In the Journal of Addictive Medicine new primary care guidelines are provided for opioid addiction management, a subject that many primary care providers know little about. The CDC recently declared that there was a national opioid epidemic, and addiction disorders that involve opioid based medications or opioid based street drugs like heroin tend to benefit from the use of certain medications as well as typical psychosocial treatments. Many primary care physicians are not familiar with the medications used to manage opioid dependence and addiction. In addition this type of treatment can be very complicated, with complex requirements and many considerations. There are medications which can help lessen the opioid withdrawal symptoms, giving the individual a better chance at a full and complete recovery.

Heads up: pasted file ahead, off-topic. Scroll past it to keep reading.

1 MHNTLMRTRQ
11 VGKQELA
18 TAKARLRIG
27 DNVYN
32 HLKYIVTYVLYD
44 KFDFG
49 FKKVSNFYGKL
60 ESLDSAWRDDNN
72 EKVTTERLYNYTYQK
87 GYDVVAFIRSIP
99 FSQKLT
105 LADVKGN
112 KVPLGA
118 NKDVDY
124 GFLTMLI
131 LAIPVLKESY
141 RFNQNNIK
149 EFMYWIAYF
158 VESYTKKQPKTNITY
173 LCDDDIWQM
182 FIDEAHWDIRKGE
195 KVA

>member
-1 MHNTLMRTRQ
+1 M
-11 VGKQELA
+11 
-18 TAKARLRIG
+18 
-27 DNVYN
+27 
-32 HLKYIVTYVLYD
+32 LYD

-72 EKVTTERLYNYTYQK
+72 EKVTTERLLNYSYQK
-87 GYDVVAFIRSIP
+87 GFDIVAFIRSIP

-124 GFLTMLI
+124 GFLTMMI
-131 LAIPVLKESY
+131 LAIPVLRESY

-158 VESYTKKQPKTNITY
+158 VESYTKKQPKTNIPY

The primary care guidelines published for opioid addiction management address assessment, diagnosis, and treatment. According to researchers Dr. Margaret Jarvis of Marworth Alcohol and Chemical Dependency Treatment Center, Waverly, Pa, and Dr. Kyle Kampman of the University of Pennsylvania School of Medicine, Philadelphia, these guidelines were needed. The researchers wrote that “This Practice Guideline was developed to assist in the evaluation and treatment of opioid use, and in the hope that, using this tool, more physicians will be able to provide effective treatment. Suboptimal treatment has likely contributed to expansion of the epidemic as well as concerns for unethical practices. At the same time, access to competent treatment is profoundly restricted because few physicians are willing and able to provide it. The skill and time needed for effective use of medications for opioid use disorders are not generally available to primary care doctors.”